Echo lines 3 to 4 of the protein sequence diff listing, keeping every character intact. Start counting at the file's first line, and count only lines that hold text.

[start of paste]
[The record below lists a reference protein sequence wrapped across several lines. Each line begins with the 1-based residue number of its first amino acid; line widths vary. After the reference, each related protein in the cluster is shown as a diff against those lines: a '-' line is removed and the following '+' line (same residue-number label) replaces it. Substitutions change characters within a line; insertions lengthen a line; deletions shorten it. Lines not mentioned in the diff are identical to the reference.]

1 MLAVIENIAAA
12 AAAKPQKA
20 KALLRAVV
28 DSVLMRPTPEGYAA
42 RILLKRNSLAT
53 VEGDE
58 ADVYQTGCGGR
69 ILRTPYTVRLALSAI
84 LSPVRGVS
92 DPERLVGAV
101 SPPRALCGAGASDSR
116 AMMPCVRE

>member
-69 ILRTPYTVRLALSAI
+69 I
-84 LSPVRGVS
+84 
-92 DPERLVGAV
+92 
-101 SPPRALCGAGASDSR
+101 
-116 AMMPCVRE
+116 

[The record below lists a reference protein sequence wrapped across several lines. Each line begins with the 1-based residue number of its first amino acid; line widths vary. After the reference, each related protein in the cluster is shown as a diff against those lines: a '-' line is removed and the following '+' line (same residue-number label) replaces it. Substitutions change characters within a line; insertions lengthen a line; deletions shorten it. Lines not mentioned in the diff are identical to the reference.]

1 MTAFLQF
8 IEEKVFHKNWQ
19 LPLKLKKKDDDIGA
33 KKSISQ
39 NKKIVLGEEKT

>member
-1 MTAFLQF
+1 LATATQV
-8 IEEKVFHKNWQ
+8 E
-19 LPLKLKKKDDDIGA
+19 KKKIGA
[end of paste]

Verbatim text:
12 AAAKPQKA
20 KALLRAVV